The Apprentice Singer Program is internationally recognized as one of the finest programs of its type. Many of the opera world’s brightest young performers participated in this Santa Fe program. Each year about 40 singers are selected from more than 1,400 applicants. The fortunate and talented few go through a rigorous program of training and performances.
Singing at the plaza in Santa Fe was one of these performances. All four singers convinced the audience with their beautiful voices and natural charisma.
The performance at the plaza in Santa Fe was a mutual esteem event. The audience got esteem by being treated to a free hour of wonderful music and beautiful voices. And the young singers received esteem from the audience through copious applause.
Young people are an important part of our society and should be given the opportunity to take on responsibility. In order to be able to take responsibility for their actions young people need to get esteem.
We can give esteem ourselves toward young people by encouraging them to do good and by being an esteemful example.
Another way to give esteem toward youth can be found in the Global Youth Leadership Institute. Their mission is to inspire socially responsible young people to develop their leadership abilities for communities through empathy and service for others. Dynamic programs are offered for students and teachers on the topics of global pluralism and diversity, native American traditions, environmental awareness, school community partnerships, and the inner calls of teaching and learning.
One of their events takes place in New Mexico from July 15-20, 2009. Students entering 11th grade can learn to develop a personal leadership vision through the guidance of a native elder. A primary goal is discovering the self-sufficiency of a life close to nature.
Events like these give young people the feeling of being precious – an important impact esteem can create. As a response these young persons will be able to give esteem toward the people they meet throughout their life.
There’s nothing new about community gardening. But it still continues to provide an exciting for first time participants.
The Railyard Park in Santa Fe, New Mexico, is the result of over 10 years of planning and construction. The park opened in the fall of 2008 and continues to add new features.
This spring planners unveiled a new community garden.
Anyone from the community who was interested could apply for a 10 x 5 foot plot and pay a small fee to get everything they needed except the plants. The new gardeners range from a group of local teens to a father with his 3 year old son. One man, without any gardening experience, is using the opportunity to learn from a garden engineering advisor.
Community gardeners deserve esteem just for putting their time and energy into this great hobby and for sharing their knowledge with each other.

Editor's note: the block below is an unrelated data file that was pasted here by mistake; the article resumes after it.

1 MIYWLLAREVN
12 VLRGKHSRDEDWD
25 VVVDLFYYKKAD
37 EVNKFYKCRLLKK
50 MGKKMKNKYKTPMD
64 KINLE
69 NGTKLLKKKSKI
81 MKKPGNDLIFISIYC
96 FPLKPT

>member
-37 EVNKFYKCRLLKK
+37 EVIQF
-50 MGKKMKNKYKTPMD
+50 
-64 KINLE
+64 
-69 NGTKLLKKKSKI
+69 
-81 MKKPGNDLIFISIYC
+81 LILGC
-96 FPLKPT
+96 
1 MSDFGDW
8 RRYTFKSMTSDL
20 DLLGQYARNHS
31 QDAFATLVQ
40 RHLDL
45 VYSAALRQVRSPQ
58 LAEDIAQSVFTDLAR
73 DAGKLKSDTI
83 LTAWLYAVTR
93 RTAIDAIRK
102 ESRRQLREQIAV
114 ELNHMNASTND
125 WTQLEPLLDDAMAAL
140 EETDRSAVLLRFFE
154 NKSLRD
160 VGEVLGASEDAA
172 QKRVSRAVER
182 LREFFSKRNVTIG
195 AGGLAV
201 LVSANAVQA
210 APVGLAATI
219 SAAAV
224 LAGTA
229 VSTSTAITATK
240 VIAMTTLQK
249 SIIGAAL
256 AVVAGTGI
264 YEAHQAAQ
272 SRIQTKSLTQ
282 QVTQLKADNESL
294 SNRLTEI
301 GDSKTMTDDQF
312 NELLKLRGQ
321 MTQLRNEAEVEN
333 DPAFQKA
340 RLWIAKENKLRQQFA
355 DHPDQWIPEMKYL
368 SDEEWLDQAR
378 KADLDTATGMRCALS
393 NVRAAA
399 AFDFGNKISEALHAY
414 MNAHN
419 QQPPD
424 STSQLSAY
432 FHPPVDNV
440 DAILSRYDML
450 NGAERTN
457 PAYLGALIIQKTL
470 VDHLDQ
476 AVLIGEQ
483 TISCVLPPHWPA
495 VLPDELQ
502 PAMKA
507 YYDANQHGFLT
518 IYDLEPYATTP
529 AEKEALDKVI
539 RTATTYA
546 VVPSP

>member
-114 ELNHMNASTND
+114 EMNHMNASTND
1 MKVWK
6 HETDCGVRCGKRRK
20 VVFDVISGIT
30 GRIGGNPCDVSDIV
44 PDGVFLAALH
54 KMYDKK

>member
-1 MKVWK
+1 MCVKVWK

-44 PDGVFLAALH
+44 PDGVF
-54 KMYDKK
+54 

There are numerous ways to show our esteem toward nature. The simplest way is just to admire respectfully what nature is presenting. On the other hand, there are more public ways to show esteem toward nature such as 87-year-old Jane Petchesky of Santa Fe, New Mexico did.
Mrs. Petchesky lived with her husband in an adobe ranch house near Santa Fe for more than 30 years . In February 2009, no longer able to care for the property, she gave the title to the 262-acre Petchesky Ranch to the New Mexico Land Conservancy.
The Land Conservancy’s mission is to preserve New Mexico’s heritage by protecting wildlife habitat, productive agricultural lands, scenic open space, cultural and historic sites and recreational lands for public benefits.
Jane Petchesky’s incredibly generous gift is a huge sign of esteem toward nature and its preservation and also toward the New Mexico Land Conservancy. For this great gesture she deserves the esteem of everybody who will enjoy this incredible act of generosity.
Bob Sorensen, biology teacher at Capital High School in Santa Fe NM showed how one person can make a difference.
Over the past three years Sorensen has been a driving force behind the school’s health-careers program by establishing relationships between the community college, the University of New Mexico’s medical school and the medical center.
The program started in 2006 with 17 students who wanted to shadow someone in the medical profession.
Thanks to his activity the health-careers class counts today 60 students and more than 200 students wish to join in the next year.
Sorensen’s dedication and enthusiasm were coupled with conviction. At the same time he showed esteem toward his students who were willing to work hard and to learn.
Last week he got esteem by being awarded as “A Teacher Who Inspires”.
He said modestly: “I really don’t deserve this. It’s not me, it’s not. It’s you guys, the students.”